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Broccolini and red pepper sauce will help you say yes to better eating

By Ellie Krieger Special To The Washington Post

If you’re trying to get on a healthier track as we start the new year, you might be tempted to heed the unrelenting call to cut certain foods out of your life. Sure, most of us could pull back on added sugars, refined grains and processed meats, for example, but instead of focusing on saying “no” to those, why not take a more affirmative path and turn your attention to the foods to say “yes” to?

Doing so sweeps you away from the deprivation mentality into a wide world of culinary possibilities. By amplifying the most healthful foods, the emphasis shifts toward the positive of eating well, and the ingredients best used sparingly are inherently displaced.

That approach is at the heart of this Nourish column and of a new cookbook, “The Power of Five: Essential Foods for Optimal Health,” by Michael Crupain, which highlights the five food groups that he writes “will help you live longer and better.” They are fruits and vegetables, beans, whole grains, fish, and nuts and seeds. No matter how complicated nutritional science can seem, so much of it leads back to the profound benefits of simply focusing on these foods. The recipes in the book, like the one adapted here, illustrate the multitude of ways to do that deliciously.

In this dish, spears of roasted broccolini are served atop a puree of roasted red bell peppers made boldly flavorful with roasted garlic, olives and capers, and just enough hot pepper to give it a tingly warmth. A finishing sprinkle of toasted walnuts adds an appealing crunch.

Enjoy this dish as the highlight of a meal with, say, rotisserie chicken and whole-grain bread, or as part of a spread of small plates. It’s a nourishing dish that pops with flavor and color, and compels you to say “Yes!”

As far as I’m concerned, there’s no better way to launch into 2024.

Broccolini With Roasted Red Pepper Sauce

Adapted by Ellie Krieger from “The Power Five: Essential Foods For Optimum Health” by Michael Crupain MD, MPH (National Geographic, 2023)

1 small head garlic

5 tablespoons extra-virgin olive oil, divided

2 medium red bell peppers (12 ounces total)

2 long red hot chiles, such as serrano or Ladyfinger

2 bunches broccolini (1 pound total), trimmed

⅛ teaspoon fine salt, plus more to taste

¼ cup walnut halves and/or pieces

¼ cup pitted kalamata olives

1 tablespoon capers, drained and rinsed

Position a rack in the middle of the oven and preheat to 450 degrees. Line a large sheet pan with foil.

Cut off the top of the head of garlic to expose the cloves. Place the head of garlic on a small piece of foil, drizzle with 1 teaspoon of the oil and wrap to seal. Place the wrapped garlic on the pan, and add the bell peppers and red chiles. Transfer to the oven and roast for 15 minutes.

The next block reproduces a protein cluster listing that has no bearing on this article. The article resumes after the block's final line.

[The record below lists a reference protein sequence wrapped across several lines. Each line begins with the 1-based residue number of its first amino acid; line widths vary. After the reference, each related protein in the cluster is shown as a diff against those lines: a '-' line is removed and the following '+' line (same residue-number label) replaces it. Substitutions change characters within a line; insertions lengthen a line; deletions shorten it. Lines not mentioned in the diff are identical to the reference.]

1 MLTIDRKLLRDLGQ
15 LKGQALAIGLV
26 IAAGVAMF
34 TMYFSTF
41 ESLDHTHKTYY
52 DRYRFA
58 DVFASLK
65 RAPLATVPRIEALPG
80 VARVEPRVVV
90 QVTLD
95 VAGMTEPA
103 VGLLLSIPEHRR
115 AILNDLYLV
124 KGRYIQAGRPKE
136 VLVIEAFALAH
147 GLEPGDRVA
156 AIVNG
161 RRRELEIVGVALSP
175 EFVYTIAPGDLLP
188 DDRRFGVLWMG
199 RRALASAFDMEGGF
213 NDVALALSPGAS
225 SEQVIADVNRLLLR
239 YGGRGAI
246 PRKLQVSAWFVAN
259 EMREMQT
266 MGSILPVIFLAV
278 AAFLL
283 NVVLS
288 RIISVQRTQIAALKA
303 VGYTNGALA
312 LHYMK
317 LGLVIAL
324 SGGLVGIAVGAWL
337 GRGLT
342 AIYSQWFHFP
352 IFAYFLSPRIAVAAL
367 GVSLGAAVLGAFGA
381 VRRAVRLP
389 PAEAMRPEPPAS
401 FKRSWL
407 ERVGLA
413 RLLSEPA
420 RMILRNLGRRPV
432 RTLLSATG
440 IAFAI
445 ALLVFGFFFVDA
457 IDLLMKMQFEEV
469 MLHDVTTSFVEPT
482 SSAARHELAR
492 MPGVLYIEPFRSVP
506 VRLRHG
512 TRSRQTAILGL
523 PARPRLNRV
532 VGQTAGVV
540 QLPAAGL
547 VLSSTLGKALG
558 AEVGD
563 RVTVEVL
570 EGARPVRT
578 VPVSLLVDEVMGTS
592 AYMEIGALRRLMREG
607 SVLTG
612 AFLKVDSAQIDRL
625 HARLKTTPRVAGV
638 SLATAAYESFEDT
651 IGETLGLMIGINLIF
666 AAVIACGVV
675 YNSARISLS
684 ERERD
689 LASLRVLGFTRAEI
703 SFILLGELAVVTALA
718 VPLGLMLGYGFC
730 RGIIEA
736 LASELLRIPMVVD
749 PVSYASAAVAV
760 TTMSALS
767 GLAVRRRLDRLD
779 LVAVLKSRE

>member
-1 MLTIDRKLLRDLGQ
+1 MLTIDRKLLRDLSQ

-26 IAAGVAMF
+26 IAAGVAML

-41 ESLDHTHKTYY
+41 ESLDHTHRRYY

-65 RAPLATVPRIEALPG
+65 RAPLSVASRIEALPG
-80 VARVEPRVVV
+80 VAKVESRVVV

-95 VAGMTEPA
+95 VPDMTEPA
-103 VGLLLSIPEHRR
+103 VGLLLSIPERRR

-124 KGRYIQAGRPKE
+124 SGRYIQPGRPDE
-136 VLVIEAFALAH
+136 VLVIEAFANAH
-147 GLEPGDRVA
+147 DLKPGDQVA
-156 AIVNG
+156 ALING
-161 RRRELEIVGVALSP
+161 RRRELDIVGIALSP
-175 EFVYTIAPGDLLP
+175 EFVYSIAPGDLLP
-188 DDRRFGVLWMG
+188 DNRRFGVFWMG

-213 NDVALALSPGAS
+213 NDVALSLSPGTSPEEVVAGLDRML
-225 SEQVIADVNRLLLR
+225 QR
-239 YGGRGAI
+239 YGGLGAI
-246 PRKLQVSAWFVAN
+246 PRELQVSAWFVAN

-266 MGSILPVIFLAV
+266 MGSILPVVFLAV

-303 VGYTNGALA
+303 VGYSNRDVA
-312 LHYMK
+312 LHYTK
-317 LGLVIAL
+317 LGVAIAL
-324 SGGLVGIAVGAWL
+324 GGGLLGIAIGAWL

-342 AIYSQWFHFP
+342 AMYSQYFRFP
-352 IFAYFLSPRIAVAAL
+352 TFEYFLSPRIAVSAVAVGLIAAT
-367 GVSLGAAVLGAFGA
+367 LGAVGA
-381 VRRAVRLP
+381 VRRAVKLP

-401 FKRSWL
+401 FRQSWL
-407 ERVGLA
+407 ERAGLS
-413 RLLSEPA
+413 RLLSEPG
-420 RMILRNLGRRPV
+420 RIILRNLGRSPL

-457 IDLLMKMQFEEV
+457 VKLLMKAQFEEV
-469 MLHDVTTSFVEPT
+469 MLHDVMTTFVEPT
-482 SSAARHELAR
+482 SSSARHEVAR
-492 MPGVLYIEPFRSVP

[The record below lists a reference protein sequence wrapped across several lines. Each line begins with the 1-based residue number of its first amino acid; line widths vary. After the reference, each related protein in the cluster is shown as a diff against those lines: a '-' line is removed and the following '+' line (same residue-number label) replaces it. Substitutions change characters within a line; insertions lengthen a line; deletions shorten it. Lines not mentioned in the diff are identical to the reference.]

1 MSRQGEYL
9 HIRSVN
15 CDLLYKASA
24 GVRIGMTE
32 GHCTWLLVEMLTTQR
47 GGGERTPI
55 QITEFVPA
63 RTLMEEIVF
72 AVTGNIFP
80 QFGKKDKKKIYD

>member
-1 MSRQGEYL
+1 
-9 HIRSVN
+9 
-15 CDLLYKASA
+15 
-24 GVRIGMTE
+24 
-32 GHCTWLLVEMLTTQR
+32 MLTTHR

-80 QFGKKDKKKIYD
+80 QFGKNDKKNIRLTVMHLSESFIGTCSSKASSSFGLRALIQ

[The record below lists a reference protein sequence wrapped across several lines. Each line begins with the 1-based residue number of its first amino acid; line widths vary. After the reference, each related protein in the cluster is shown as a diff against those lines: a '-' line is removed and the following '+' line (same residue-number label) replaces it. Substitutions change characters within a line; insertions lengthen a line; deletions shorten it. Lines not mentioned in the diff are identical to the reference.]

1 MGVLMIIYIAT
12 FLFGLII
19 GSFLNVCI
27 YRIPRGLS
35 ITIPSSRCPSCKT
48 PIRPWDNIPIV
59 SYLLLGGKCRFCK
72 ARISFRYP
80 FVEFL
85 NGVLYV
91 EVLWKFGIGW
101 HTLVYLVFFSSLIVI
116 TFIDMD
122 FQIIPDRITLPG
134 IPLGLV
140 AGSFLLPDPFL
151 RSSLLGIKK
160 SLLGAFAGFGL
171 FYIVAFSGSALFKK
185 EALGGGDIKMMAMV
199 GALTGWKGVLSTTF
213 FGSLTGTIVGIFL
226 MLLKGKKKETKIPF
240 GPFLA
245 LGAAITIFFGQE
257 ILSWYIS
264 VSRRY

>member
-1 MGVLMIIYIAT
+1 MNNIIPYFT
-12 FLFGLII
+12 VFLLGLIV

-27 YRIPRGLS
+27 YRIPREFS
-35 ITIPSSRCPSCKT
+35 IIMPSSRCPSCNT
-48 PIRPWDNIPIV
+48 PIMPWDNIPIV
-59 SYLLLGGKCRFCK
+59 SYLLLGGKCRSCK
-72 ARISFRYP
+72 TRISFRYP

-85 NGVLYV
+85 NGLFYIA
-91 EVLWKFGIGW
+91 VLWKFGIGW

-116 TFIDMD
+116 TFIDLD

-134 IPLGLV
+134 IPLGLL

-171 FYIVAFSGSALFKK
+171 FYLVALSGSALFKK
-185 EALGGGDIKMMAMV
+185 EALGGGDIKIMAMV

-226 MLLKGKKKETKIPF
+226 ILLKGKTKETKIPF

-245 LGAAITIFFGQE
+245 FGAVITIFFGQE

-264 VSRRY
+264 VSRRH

Transfer the chiles to a large bowl and cover with a wide plate. Turn the bell peppers over, return to the oven and roast – along with the garlic – for another 15 minutes, or until the peppers are tender, with blistered skins, and the garlic is soft.

Transfer the bell peppers and garlic to the bowl with the chiles and re-cover to let the peppers steam so their skins loosen as they cool. Reduce the oven temperature to 425 degrees.

In a large bowl, toss the broccolini with 1 tablespoon of the oil and the salt. Transfer the broccolini to the same foil-lined sheet pan and roast for about 15 minutes, or until it is firm-tender with lightly crisped tops, turning once midway through.

While the broccolini roasts, arrange the walnuts on a small sheet pan and place in the oven for about 5 minutes, or until fragrant and toasted. Let the walnuts cool, then coarsely chop.

Once the bell peppers and garlic are cool enough to handle, about 20 minutes, peel off and discard the pepper skins, then discard the stems. Cut the peppers in half lengthwise and discard the seeds. Squeeze 6 cloves of garlic from the skins.

To a food processor, add the bell peppers, one of the chiles, the six garlic cloves, the olives and capers and pulse until combined. (Refrigerate the remaining garlic cloves for another use.) Taste, and add the remaining 1 chile, if desired. Add the remaining olive oil and pulse to combine. Taste, and season with additional salt, if desired.

To serve, spread a heaping ¼ cup of the sauce onto each plate, top with the broccolini and sprinkle with the walnuts.

Yield: 4 servings

Storage notes: Refrigerate leftover sauce for up to four days. Refrigerate roasted garlic for up to one week, or freeze for up to 1 month.